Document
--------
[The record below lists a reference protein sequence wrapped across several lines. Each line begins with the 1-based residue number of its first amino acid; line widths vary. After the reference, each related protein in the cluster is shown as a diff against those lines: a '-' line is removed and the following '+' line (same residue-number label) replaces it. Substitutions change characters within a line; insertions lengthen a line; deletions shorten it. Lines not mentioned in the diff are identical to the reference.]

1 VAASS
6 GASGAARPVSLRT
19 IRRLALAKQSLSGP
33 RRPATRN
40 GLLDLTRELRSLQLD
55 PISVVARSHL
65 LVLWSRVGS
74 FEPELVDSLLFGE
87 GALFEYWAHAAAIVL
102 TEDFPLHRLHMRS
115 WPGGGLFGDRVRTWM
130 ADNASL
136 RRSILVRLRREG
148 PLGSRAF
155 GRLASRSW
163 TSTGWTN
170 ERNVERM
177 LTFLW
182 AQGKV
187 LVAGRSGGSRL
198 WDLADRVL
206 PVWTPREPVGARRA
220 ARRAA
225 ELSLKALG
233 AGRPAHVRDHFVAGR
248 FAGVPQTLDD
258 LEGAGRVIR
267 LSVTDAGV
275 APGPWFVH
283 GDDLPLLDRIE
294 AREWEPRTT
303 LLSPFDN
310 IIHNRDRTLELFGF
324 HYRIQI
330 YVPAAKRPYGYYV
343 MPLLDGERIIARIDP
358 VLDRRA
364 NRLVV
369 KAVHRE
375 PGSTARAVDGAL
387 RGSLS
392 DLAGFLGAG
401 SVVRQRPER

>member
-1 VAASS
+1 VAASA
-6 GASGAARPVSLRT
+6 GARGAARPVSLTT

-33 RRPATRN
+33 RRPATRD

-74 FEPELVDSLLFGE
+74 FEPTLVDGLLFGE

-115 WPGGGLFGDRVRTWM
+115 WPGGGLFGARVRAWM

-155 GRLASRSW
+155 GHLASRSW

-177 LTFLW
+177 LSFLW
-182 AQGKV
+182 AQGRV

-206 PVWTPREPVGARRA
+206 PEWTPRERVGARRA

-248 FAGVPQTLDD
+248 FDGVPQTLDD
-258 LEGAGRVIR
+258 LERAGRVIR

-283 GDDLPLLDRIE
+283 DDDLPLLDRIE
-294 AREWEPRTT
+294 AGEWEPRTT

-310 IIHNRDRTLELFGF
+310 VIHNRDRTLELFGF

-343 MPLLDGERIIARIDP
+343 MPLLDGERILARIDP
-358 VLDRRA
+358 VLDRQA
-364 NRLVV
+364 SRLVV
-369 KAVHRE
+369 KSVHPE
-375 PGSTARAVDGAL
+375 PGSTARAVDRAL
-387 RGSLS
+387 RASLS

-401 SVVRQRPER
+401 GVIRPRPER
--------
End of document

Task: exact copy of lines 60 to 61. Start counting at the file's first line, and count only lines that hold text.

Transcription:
-182 AQGKV
+182 AQGRV